We had expected a simple set of trails in the hollow that would be easy to follow, but the criss-crossing paths seemed labyrinthine. At certain point we realized that we were lost. As the sun began to reach the horizon, a mild panic set in. We had no flashlights, and even if we found an exit from the hollow, we were not confident that we would be able to find the road where our car was parked in the dark. In the twilight, we began to run through the still glades of the hollow. At last we found a trail leading out onto a ridge overlooking a beach, resplendent in the magenta glow of the setting sun. From there we found our car, as the last light dwindled to darkness.  

I was put in mind of this experience when I later read Robert Aickman's story, "The Real Road to the Church". The narrator of the story has bought Le Wide, an old house on an out of the way island, hoping to get away from it all. She employs locals who speak an ancient dialect of French. She overhears them one day remarking in their antiquated French that her house is "where the porters switch". After pressing them, the locals reluctantly inform her that Le Wide is on the "le vrais chemis de l'eglise", "the true road to the church". When she asks them what this means, they say only that this is the road that "one takes to the church and also to ones grave". When she protests that she has never seen anyone passing by the house, they reply that this was because before she didn't know. The protagonist surmises that these must be a network of ancient trails that locals take to their church, probably direct and convenient ways that predate the system of roads. But it is only having learned of the existence of the "true road" that she begins to perceive--hear--the unnerving sounds of night time travelers passing by her home. While it is never clear what has happened by the end of an Aickman story, the truth is strange and sinister. This story, like most of Aickman's masterful tales, I found unnerving, frightening actually, and quite evocative.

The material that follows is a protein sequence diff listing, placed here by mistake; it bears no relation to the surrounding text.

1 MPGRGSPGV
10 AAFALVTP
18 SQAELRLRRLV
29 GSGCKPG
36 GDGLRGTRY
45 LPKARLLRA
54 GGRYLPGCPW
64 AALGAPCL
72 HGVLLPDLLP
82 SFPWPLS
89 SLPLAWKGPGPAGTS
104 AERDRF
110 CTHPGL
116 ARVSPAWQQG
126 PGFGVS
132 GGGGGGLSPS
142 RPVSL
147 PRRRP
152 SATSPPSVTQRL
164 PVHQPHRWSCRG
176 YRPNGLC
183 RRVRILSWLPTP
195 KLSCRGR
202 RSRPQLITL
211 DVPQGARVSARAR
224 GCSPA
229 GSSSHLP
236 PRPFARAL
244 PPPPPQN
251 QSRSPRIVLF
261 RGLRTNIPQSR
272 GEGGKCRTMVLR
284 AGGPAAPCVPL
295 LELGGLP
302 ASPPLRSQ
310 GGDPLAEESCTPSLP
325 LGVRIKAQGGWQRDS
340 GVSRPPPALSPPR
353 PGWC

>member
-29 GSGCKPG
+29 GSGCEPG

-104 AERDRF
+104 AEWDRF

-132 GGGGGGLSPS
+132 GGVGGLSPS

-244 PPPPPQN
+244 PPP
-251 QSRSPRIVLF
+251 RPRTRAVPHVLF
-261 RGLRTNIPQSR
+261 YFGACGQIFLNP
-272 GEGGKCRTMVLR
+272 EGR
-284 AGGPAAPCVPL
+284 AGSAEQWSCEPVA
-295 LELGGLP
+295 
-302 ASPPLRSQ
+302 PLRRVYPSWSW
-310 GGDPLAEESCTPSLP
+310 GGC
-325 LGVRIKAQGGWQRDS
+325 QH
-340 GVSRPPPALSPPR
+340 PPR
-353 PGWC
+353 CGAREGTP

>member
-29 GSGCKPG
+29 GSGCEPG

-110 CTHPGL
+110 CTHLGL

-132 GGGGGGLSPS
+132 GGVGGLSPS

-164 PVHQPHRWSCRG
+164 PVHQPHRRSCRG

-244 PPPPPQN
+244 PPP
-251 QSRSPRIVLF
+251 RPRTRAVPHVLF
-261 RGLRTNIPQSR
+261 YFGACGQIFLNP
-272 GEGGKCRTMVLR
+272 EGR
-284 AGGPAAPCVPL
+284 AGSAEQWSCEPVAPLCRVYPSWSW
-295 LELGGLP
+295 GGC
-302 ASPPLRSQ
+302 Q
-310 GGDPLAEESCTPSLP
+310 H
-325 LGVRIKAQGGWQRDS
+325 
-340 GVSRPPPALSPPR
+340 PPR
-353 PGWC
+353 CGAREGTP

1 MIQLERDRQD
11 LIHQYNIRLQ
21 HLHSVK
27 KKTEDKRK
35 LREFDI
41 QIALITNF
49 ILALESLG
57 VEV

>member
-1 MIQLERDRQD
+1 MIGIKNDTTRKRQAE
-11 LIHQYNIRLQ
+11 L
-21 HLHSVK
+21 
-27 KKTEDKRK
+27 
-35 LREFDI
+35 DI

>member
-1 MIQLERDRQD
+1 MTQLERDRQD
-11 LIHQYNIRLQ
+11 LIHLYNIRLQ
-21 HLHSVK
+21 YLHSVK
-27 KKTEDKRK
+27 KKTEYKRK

I worked with the theory that I should construct a scenario around a place I actually knew, drawing on things that had actually frightened me. So I decided that at the heart of the scenario would lie in a hidden hollow in the interior of Block Island. It would be a place that worked to keep people out, but once inside would be difficult to escape. A dark and disorienting fairy woods, it would be a living place, home to something with a hatred of mankind. The island would be criss-crossed by ancient trails of hidden purposes, nearly impossible to perceive until your mind had been readied to receive the truth. These trails would connect to the hollow, and perhaps other places. This was the seed of the adventure that grew in the fecund soil of Block Island's colonial history. I'll talk about that history next time.